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As more electric vehicles get on the road, cities and counties are considering how to equitably build out the public charging infrastructure needed to power such vehicles. The third quarter 2023 report on EV charging infrastructure trends from the National Renewable Energy Laboratory identifies some of the current charging disparities: Fewer public chargers are available in rural areas and disadvantaged communities compared with suburban and wealthier areas, for example.   

The Department of Energy’s Clean Energy to Communities , or C2C, Program aims to give communities a leg up through EV charging-focused peer learning cohorts, which bring together local leaders to discuss a path forward. During a Feb. 29 webinar the World Resources Institute hosted, three local governments that have participated in the C2C program shared takeaways from their efforts to develop equitable EV charging infrastructure.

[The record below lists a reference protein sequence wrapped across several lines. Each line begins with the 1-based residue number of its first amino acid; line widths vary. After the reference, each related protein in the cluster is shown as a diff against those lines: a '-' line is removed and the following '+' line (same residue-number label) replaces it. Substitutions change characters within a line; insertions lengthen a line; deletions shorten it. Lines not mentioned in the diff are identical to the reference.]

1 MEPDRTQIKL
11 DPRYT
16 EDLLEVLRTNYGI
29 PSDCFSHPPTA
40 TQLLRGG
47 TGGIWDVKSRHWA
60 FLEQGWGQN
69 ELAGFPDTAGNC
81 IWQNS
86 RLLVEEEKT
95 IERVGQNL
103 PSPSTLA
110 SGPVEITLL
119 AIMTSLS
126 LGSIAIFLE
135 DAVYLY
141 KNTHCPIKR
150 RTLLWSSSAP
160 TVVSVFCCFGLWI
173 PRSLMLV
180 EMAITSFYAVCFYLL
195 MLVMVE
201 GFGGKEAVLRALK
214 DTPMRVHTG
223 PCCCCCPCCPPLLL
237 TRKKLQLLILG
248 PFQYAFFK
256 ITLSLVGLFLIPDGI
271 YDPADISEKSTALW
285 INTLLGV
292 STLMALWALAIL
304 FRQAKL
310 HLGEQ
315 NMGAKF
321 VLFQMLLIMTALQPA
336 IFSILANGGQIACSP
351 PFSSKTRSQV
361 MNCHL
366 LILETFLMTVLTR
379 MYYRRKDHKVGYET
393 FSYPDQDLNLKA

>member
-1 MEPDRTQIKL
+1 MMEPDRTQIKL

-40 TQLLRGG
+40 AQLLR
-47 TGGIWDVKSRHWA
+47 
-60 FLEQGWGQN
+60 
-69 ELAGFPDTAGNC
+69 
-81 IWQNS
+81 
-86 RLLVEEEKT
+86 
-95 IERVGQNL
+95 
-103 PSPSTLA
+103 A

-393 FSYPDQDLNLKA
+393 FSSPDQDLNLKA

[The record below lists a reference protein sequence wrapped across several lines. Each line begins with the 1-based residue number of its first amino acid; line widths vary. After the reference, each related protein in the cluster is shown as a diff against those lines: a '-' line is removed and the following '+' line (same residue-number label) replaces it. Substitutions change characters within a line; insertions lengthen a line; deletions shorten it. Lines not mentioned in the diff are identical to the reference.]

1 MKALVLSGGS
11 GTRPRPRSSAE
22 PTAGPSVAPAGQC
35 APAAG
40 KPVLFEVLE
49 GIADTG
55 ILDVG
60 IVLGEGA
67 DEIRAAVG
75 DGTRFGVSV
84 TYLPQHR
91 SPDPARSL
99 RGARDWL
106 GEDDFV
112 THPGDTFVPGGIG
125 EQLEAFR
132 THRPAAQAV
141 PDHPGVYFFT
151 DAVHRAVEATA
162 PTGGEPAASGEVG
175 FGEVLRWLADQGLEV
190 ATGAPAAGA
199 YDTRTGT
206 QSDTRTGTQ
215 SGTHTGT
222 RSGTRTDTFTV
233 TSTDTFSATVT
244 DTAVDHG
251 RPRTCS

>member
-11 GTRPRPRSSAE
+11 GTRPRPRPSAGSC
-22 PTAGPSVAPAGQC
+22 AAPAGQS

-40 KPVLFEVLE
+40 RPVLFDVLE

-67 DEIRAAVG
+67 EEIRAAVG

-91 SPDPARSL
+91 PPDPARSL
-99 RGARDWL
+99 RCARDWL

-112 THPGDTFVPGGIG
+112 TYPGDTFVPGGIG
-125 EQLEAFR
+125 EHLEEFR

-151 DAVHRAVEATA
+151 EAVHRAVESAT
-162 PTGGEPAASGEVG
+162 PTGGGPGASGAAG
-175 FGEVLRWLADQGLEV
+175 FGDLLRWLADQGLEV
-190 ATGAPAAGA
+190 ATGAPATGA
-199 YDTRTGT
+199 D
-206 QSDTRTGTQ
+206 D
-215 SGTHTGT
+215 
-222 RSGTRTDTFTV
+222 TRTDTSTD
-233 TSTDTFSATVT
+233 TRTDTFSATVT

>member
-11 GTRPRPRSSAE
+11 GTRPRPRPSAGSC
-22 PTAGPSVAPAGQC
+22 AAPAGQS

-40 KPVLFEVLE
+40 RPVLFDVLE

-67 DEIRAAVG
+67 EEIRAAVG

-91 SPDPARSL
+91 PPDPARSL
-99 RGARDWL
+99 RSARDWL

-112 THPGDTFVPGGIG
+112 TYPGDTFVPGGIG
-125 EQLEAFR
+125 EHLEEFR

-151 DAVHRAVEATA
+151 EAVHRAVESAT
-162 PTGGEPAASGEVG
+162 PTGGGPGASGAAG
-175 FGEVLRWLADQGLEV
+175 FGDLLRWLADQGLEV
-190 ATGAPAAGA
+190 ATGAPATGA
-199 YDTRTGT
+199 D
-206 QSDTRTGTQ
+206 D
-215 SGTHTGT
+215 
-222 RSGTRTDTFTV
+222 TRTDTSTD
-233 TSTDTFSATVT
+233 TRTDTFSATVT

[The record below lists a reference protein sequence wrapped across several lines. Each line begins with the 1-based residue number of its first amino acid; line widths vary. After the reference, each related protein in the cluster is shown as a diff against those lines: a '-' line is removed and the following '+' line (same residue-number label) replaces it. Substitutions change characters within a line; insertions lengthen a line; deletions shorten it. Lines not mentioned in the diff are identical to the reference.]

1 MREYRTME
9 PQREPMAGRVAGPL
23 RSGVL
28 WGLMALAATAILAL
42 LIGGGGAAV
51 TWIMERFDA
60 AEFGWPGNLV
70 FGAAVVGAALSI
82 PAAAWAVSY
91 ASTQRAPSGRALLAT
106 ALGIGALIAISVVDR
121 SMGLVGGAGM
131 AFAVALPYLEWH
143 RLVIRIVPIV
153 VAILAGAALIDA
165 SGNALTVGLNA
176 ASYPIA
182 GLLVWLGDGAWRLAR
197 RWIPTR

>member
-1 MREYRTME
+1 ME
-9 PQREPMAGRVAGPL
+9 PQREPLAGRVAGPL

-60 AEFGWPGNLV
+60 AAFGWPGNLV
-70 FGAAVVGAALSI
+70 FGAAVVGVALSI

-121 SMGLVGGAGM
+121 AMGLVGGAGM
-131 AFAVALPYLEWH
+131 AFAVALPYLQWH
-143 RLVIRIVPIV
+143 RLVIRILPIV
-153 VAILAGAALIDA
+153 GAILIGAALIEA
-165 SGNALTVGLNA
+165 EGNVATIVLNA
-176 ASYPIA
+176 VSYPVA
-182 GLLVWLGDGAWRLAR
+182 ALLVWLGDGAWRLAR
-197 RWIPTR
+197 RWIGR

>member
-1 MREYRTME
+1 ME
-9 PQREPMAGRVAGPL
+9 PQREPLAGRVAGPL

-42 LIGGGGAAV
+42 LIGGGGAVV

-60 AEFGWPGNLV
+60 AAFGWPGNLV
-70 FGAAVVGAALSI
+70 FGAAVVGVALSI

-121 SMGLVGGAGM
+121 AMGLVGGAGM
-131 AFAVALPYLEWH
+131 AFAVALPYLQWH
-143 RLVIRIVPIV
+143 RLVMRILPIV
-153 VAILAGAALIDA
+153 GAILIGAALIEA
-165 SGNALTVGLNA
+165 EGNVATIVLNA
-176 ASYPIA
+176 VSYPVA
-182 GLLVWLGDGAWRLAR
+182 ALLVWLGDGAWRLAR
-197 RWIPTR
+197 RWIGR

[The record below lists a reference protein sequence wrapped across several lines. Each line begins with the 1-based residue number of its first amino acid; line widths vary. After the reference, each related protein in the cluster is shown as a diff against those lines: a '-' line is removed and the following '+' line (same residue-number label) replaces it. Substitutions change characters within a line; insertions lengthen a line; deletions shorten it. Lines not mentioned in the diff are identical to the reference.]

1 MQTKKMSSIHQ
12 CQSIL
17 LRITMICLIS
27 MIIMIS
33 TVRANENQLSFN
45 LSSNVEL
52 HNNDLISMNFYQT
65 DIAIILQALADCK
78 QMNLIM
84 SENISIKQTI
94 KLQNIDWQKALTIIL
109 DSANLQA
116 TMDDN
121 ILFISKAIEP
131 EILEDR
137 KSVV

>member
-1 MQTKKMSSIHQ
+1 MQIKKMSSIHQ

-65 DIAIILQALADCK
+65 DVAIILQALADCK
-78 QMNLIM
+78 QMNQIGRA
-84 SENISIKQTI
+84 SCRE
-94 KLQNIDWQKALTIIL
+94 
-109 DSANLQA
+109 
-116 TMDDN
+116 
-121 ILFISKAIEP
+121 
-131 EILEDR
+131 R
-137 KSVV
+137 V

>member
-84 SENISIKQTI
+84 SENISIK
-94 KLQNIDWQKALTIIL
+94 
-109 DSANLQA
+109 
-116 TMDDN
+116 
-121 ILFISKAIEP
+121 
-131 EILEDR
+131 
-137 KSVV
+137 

1. Update local zoning codes and parking ordinances.

“Zoning codes, building codes and parking ordinances aren’t necessarily designed for this new type of infrastructure, so it’s important to rework those” to facilitate charger installation, said Kat Carroll, a research analyst at WRI, which manages the C2C peer learning cohorts alongside the National Renewable Energy Laboratory.

Local governments can create broad approval for the placement of EV charging stations in all areas of a community or add them as a permissible accessory use of property, she said. Communities could also require that charging ports be compatible with all electric vehicle models, Carroll added.

According to the DOE’s Alternative Fuels Data Center, zoning ordinance updates also could clarify whether an EV-only charging space counts toward minimum off-street parking requirements for property developers.

On the webinar, Simi Barr, senior analyst for municipal operations in Ann Arbor, Michigan, described an ordinance the city passed requiring new real estate developments to include EV charging stations.

2. Learn from your community — and other cities.